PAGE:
Consumer prices rose 1.9 percent from a year ago compared with a rate of 2.1 percent in July, the Federal Statistics office in Wiesbaden said in a faxed statement, using a harmonized European Union method. That matched the median of 22 economist estimates in a Bloomberg news survey. Prices were unchanged from a month earlier.

Meanwhile, the UK reported second quarter GDP. From Reuters:

Consumer spending powered economic growth to its fastest rate in two years in the second quarter, keeping alive expectations interest rates will rise again in the coming months...

The Office for National Statistics said on Friday the economy grew 0.8 percent on the quarter and 2.6 percent on the year in the three months to June -- unrevised from an initial estimate last month.

Friday, 25 August 2006

More data pointing to slowdown

Yesterday's US data provided more signs of slower growth. From Reuters:

Sales of new U.S. homes and orders for durable goods both fell more than expected in July, providing further evidence of slowing U.S. economic growth...

New homes sales fell 4.3 percent last month, the biggest drop since an 11.5 percent plunge in February and the lowest annualized rate since February as well, the Commerce Department said...

The supply of homes available for sale at the current sales pace rose to 6.5 months, the highest level since a 6.8-month supply in November 1995...

The median sales price of a new home slipped to $230,000, but was still above the median $229,200 price in July 2005...

Other government reports on Thursday showed overall new orders for U.S.-made durable goods fell 2.4 percent last month, much more than expected, as civilian aircraft and car orders tumbled...

However, excluding transportation, durable goods orders rose a stronger-than-expected 0.5 percent, as motor vehicle and parts orders dropped 7 percent and civilian aircraft orders slid 10 percent...

When defense orders were stripped out, durable goods orders unexpectedly fell 1.9 percent, as defense aircraft and parts orders rose 9 percent...

[N]on-defense capital goods orders excluding aircraft, rose a much larger-than-expected 1.5 percent...

A separate report showed the number of workers seeking first-time jobless aid fell by 1,000 last week, signaling a steady job market.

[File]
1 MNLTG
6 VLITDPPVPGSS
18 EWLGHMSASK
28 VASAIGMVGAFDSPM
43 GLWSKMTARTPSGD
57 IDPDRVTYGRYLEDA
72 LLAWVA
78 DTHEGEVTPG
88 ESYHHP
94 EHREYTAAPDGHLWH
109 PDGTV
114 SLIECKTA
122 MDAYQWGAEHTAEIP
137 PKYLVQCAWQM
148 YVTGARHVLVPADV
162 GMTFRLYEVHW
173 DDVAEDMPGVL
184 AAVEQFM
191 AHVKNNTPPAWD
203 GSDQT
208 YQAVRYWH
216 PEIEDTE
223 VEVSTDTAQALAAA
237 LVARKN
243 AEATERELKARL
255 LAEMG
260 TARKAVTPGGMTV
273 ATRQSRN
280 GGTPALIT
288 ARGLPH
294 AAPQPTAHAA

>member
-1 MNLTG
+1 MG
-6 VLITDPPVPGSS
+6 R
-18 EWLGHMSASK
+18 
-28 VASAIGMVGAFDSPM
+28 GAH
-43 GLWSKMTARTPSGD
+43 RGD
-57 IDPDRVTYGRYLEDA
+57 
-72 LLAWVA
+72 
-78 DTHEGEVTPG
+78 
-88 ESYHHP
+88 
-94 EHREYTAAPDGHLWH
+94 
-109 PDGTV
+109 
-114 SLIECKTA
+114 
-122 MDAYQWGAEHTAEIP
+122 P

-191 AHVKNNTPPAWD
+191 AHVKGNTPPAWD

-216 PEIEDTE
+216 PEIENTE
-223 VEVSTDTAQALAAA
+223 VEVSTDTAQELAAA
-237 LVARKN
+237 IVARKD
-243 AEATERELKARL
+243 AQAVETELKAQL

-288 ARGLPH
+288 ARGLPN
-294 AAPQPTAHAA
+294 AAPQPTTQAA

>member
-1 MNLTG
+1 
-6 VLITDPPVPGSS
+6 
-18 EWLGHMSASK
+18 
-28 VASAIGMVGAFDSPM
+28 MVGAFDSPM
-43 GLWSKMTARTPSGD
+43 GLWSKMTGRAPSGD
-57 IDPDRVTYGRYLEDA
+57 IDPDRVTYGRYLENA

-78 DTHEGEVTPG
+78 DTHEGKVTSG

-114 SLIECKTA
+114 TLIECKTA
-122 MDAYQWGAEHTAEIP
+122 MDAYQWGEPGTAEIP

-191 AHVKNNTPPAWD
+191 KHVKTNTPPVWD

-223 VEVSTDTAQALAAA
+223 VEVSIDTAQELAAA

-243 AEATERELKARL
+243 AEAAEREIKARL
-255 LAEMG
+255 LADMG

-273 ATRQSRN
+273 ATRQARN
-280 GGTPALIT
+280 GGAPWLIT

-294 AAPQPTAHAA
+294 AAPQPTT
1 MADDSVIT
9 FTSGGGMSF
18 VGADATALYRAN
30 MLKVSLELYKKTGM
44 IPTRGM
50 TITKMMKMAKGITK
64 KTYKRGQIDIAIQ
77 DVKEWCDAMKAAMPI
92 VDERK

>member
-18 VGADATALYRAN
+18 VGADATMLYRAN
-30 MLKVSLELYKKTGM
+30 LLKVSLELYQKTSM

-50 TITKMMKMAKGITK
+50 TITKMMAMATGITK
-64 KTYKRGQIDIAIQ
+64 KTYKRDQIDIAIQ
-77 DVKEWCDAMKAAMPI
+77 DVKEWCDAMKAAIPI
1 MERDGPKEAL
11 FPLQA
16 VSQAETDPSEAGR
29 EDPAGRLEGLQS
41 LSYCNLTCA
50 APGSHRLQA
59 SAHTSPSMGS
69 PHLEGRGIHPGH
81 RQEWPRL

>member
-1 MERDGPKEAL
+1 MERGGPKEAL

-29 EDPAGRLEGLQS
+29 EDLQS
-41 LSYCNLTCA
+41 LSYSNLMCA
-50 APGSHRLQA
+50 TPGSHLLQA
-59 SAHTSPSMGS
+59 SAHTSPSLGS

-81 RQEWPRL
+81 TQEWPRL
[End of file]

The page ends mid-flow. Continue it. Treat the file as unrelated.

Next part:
Meanwhile, Germany may also see economic growth slow from the robust pace so far this year. From Bloomberg:

German business confidence fell for a second month in August, a sign that higher taxes and interest rates will cool the fastest economic expansion in five years.

The Ifo research institute in Munich said today its index of executive sentiment slid to 105 from 105.6 in July. Economists surveyed by Bloomberg News expected a decline to 104.8, the median of 43 forecasts showed. The index reached a 15-year high of 106.8 in June...

Growth outpaced the U.S. for the first time in five years during the second quarter when the biggest surge in construction spending in a decade helped the economy expand 0.9 percent from the first three months of the year.

The IMF today raised its forecast for Germany and now projects growth of around 2 percent this year and about 1.5 percent in 2007, the Handelsblatt newspaper said. That compares with previous forecasts of 1.3 percent and 1 percent, respectively.

And the Conference Board announced yesterday that the leading index for Germany declined 0.3 percent in June while the coincident index increased 0.3 percent.

Thursday, 24 August 2006

US existing home sales, Japanese trade surplus fall

The US housing market continues to show signs of weakness. From Reuters:

Sales of existing homes fell 4.1 percent in July, the fourth consecutive decline, to a seasonally adjusted annual rate of 6.33 million units from a revised 6.60 million unit pace in June.

The July pace, the slowest since January 2004, was 11.2 percent below the July 2005 pace of 7.13 million...

According to the Realtors data, the national median existing home price for all housing types was $230,000 in July, up 0.9 percent from July 2005, the smallest year-on-year price gain since May 1995.

The supply of homes for sale at the end of July jumped sharply by 3.2 percent to 3.86 million units. This represented a 7.3 months' supply, the highest since April 1993.